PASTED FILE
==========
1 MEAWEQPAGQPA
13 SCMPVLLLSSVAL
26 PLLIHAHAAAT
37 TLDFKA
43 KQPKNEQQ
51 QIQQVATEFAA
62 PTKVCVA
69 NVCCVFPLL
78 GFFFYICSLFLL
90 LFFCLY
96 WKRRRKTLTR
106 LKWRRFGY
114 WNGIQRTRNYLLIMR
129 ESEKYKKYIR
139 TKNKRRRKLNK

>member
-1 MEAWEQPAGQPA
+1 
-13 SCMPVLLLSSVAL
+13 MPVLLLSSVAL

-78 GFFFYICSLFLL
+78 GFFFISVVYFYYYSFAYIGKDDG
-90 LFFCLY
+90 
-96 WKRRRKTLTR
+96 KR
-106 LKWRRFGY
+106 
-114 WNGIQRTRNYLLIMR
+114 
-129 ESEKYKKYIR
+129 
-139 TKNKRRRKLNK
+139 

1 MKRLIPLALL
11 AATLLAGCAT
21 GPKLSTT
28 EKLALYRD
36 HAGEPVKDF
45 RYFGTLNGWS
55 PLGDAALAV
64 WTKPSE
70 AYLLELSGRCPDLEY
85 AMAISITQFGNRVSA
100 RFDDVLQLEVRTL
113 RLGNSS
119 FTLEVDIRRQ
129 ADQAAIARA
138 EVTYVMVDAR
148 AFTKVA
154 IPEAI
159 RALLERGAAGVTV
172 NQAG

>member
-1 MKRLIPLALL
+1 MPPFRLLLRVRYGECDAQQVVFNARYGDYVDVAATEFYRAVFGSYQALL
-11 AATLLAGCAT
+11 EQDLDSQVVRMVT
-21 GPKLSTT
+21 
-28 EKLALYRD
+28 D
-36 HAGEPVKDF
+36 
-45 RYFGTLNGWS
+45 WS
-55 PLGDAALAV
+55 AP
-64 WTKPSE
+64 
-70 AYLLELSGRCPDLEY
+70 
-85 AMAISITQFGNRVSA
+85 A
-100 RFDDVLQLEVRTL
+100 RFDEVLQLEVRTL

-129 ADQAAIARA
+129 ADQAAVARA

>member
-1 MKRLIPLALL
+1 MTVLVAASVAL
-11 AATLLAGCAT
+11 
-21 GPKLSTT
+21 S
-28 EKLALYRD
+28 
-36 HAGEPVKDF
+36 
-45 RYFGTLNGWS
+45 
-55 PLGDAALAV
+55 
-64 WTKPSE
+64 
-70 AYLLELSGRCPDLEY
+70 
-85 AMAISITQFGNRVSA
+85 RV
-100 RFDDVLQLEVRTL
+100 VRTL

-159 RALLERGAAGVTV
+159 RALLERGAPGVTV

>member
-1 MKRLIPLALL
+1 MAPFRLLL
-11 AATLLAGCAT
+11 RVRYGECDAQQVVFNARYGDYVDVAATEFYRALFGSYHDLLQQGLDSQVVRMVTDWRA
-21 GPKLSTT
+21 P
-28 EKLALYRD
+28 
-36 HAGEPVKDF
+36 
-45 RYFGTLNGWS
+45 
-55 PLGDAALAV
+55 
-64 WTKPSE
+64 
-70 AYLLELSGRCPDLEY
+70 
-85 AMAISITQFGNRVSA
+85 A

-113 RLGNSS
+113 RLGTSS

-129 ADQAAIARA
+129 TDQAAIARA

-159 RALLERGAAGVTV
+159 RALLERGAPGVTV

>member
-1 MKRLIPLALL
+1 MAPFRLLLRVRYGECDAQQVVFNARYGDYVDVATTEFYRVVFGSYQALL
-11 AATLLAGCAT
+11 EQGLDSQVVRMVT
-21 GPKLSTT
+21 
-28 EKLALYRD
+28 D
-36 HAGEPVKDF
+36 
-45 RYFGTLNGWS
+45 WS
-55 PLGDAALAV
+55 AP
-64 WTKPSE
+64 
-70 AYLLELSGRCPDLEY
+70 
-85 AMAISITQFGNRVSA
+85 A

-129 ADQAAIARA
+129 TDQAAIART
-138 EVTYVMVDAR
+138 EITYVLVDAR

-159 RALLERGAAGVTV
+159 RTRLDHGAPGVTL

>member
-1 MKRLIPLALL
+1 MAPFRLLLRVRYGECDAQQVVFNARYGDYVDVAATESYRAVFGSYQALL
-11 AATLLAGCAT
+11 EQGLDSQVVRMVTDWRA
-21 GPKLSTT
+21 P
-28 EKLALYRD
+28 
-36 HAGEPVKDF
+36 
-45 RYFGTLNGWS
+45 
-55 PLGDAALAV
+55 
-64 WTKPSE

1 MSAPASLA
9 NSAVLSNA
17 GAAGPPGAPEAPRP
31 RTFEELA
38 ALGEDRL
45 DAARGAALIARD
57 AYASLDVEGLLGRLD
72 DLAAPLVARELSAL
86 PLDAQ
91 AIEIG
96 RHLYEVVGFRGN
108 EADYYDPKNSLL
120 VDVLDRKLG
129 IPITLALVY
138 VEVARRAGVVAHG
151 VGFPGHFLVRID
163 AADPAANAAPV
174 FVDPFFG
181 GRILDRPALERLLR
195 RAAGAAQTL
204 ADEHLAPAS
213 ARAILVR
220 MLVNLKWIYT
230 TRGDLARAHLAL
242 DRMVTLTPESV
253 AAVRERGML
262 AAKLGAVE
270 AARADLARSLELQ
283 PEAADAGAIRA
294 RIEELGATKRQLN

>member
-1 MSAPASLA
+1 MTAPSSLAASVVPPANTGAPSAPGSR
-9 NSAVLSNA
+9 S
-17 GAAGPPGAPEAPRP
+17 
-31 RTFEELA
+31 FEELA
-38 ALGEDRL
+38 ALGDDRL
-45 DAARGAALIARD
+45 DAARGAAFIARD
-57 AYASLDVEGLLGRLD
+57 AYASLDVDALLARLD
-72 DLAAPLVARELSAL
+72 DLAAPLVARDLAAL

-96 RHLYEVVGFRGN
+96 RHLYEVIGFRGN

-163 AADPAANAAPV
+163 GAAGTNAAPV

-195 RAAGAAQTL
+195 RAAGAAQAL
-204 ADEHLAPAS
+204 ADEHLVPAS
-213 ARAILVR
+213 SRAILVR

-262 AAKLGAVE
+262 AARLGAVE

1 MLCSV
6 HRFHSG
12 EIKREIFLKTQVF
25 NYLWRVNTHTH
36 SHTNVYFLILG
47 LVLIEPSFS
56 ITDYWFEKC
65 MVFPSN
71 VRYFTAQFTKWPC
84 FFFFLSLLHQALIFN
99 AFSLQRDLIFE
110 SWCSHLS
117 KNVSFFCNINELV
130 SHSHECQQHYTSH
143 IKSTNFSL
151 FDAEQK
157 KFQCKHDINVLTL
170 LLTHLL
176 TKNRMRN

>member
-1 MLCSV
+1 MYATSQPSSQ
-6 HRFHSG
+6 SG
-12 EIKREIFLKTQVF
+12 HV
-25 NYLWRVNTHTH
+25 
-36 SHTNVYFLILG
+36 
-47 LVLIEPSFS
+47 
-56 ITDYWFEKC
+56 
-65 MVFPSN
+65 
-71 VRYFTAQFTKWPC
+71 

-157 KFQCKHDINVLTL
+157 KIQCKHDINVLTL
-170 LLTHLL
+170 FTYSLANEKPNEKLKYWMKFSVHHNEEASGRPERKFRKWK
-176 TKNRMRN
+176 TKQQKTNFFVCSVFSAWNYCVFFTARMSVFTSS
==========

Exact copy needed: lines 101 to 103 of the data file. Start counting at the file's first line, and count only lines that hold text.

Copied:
+100 VRTL

-159 RALLERGAAGVTV
+159 RALLERGAPGVTV